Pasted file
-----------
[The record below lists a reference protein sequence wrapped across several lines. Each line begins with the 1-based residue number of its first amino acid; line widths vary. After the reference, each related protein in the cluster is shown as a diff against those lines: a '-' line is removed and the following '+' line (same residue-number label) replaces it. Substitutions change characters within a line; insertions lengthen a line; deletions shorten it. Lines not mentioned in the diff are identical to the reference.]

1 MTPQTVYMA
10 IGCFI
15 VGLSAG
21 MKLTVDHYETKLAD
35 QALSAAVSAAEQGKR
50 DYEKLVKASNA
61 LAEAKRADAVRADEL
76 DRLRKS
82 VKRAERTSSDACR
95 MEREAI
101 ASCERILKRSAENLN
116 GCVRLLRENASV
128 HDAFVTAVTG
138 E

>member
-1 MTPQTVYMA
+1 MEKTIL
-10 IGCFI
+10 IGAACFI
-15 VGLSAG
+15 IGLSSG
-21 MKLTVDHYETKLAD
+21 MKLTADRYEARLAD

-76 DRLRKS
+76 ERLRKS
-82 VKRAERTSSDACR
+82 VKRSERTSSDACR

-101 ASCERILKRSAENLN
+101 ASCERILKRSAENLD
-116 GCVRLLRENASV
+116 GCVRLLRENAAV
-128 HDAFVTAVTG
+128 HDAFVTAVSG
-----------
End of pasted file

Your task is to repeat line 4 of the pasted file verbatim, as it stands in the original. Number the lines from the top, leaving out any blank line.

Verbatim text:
15 VGLSAG